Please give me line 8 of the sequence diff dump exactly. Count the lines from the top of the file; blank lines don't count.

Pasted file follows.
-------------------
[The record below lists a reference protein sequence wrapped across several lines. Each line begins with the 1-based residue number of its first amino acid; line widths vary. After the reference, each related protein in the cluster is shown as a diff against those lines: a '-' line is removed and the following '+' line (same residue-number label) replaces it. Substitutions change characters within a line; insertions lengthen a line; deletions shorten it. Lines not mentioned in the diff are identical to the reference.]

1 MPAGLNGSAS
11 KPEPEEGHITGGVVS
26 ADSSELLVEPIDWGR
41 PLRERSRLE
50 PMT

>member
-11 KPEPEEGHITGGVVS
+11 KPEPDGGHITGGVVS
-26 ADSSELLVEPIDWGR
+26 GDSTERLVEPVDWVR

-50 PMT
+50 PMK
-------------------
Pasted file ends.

-11 KPEPEEGHITGGVVS